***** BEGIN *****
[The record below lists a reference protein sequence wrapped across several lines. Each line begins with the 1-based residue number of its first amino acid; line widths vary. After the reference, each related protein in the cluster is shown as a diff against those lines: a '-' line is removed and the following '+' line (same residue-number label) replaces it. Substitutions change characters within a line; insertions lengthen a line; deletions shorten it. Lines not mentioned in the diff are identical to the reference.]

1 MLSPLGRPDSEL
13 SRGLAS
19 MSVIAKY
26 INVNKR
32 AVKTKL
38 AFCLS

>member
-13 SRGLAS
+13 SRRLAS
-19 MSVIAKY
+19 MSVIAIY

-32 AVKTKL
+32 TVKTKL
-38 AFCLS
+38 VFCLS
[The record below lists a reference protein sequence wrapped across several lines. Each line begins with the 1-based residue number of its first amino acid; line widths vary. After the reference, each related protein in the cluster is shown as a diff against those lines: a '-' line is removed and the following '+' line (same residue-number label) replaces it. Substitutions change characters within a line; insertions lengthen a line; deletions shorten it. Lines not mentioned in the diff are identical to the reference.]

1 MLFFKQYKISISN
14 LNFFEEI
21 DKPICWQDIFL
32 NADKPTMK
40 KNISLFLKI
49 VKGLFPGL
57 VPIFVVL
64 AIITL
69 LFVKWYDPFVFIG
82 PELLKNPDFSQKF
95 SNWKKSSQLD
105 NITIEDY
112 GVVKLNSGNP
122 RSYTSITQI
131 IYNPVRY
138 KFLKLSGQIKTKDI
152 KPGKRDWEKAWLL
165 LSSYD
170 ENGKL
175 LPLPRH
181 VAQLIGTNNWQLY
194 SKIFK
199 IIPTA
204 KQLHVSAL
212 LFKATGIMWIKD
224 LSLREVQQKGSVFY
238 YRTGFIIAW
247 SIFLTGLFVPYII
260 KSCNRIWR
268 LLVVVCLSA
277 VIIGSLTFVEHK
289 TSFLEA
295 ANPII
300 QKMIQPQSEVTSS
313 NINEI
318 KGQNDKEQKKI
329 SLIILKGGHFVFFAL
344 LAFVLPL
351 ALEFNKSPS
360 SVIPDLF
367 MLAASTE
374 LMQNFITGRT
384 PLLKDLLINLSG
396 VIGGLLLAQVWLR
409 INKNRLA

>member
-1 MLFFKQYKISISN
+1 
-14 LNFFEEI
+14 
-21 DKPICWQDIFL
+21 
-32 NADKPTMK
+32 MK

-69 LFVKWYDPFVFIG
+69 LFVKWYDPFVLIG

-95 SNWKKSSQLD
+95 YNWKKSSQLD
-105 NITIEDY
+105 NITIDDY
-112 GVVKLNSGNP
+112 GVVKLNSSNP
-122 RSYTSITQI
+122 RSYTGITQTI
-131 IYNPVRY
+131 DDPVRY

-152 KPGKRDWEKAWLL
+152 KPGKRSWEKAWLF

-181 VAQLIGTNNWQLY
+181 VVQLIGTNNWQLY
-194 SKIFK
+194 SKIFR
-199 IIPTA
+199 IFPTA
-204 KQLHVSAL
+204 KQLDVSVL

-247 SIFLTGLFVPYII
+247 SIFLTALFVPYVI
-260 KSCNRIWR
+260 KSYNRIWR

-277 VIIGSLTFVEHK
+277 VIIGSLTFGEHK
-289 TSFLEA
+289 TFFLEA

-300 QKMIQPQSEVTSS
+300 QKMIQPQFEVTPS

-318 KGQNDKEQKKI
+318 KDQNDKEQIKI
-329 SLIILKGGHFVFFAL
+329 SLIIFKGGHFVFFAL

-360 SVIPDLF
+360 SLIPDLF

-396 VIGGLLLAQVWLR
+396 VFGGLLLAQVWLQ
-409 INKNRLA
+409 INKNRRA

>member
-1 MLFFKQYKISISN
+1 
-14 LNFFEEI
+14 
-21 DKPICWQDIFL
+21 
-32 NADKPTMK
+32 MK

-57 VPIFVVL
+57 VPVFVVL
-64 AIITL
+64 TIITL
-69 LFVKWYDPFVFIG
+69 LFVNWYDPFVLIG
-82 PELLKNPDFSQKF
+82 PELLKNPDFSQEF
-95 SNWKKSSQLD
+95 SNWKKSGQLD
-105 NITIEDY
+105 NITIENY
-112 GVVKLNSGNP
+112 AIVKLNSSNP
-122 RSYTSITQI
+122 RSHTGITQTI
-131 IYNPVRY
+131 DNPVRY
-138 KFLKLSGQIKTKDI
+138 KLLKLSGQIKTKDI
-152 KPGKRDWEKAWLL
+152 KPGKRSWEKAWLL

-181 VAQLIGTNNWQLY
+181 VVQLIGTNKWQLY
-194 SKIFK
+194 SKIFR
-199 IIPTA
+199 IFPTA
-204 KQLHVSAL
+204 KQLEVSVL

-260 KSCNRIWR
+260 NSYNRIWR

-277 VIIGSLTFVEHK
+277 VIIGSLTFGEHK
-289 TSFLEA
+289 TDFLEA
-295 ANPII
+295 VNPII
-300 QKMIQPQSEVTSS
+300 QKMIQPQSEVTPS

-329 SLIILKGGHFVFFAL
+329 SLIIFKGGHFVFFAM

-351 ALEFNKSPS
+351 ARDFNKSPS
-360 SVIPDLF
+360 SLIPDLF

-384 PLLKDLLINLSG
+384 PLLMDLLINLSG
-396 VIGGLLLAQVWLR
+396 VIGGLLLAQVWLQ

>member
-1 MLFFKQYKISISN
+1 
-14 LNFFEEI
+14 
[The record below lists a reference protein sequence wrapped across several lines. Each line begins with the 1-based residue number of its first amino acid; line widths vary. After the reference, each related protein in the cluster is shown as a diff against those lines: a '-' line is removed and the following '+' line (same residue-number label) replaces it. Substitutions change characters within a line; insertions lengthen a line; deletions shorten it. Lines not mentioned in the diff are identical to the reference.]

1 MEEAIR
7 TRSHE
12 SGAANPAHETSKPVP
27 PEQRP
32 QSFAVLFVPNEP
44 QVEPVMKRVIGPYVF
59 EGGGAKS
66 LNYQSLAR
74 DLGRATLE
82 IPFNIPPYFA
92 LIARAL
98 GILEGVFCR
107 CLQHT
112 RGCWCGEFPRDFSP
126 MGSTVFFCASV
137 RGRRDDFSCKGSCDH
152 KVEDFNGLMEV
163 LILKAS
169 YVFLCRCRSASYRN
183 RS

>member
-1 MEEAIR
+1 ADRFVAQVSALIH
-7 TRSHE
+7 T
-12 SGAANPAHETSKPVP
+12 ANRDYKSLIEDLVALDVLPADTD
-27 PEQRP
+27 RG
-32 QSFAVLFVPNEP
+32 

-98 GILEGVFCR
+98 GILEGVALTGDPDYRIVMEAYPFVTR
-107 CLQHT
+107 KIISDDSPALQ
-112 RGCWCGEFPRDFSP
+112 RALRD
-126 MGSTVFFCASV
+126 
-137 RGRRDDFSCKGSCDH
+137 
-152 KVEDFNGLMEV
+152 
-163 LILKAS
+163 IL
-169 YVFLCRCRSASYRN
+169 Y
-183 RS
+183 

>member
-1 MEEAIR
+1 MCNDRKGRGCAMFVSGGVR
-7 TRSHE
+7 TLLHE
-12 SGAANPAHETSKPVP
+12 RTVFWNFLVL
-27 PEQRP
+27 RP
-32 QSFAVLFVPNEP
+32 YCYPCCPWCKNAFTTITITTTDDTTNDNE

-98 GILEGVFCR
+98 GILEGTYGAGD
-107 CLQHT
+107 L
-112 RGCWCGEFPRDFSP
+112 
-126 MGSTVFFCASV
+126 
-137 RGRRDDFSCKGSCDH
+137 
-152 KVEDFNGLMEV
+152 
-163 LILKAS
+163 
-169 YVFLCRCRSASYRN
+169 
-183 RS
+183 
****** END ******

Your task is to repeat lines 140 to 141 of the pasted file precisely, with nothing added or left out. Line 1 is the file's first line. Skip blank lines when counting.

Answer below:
+131 DNPVRY
-138 KFLKLSGQIKTKDI